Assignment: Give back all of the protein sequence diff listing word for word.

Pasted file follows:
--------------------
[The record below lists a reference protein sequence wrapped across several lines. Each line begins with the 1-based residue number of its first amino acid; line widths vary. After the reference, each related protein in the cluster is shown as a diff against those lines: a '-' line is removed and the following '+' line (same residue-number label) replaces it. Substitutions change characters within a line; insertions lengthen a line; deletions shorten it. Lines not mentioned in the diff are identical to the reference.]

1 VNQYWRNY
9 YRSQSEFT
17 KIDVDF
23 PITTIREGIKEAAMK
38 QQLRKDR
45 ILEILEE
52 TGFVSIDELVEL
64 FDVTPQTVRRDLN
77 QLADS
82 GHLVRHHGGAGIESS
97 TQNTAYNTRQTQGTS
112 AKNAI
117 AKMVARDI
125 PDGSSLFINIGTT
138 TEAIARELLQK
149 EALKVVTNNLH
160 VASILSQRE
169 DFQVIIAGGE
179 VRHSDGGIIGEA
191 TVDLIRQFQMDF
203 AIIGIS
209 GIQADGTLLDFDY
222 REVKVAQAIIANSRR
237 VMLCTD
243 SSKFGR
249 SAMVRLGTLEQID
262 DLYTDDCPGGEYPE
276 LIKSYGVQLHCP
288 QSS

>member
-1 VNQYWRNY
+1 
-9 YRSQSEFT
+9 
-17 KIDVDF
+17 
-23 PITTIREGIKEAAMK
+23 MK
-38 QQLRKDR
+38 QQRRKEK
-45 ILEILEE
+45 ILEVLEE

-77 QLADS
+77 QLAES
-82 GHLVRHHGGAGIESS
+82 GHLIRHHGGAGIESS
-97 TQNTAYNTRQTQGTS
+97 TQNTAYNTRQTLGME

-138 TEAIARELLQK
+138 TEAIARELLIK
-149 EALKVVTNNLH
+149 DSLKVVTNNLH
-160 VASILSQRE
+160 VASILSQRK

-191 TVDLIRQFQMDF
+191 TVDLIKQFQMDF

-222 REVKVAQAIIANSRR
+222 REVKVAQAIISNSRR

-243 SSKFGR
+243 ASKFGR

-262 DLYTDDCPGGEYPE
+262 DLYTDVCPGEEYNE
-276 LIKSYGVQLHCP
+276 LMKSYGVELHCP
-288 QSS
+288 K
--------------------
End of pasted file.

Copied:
[The record below lists a reference protein sequence wrapped across several lines. Each line begins with the 1-based residue number of its first amino acid; line widths vary. After the reference, each related protein in the cluster is shown as a diff against those lines: a '-' line is removed and the following '+' line (same residue-number label) replaces it. Substitutions change characters within a line; insertions lengthen a line; deletions shorten it. Lines not mentioned in the diff are identical to the reference.]

1 VNQYWRNY
9 YRSQSEFT
17 KIDVDF
23 PITTIREGIKEAAMK
38 QQLRKDR
45 ILEILEE
52 TGFVSIDELVEL
64 FDVTPQTVRRDLN
77 QLADS
82 GHLVRHHGGAGIESS
97 TQNTAYNTRQTQGTS
112 AKNAI
117 AKMVARDI
125 PDGSSLFINIGTT
138 TEAIARELLQK
149 EALKVVTNNLH
160 VASILSQRE
169 DFQVIIAGGE
179 VRHSDGGIIGEA
191 TVDLIRQFQMDF
203 AIIGIS
209 GIQADGTLLDFDY
222 REVKVAQAIIANSRR
237 VMLCTD
243 SSKFGR
249 SAMVRLGTLEQID
262 DLYTDDCPGGEYPE
276 LIKSYGVQLHCP
288 QSS

>member
-1 VNQYWRNY
+1 
-9 YRSQSEFT
+9 
-17 KIDVDF
+17 
-23 PITTIREGIKEAAMK
+23 MK
-38 QQLRKDR
+38 QQRRKEK
-45 ILEILEE
+45 ILEVLEE

-77 QLADS
+77 QLAES
-82 GHLVRHHGGAGIESS
+82 GHLIRHHGGAGIESS
-97 TQNTAYNTRQTQGTS
+97 TQNTAYNTRQTLGME

-138 TEAIARELLQK
+138 TEAIARELLIK
-149 EALKVVTNNLH
+149 DSLKVVTNNLH
-160 VASILSQRE
+160 VASILSQRK

-191 TVDLIRQFQMDF
+191 TVDLIKQFQMDF

-222 REVKVAQAIIANSRR
+222 REVKVAQAIISNSRR

-243 SSKFGR
+243 ASKFGR

-262 DLYTDDCPGGEYPE
+262 DLYTDVCPGEEYNE
-276 LIKSYGVQLHCP
+276 LMKSYGVELHCP
-288 QSS
+288 K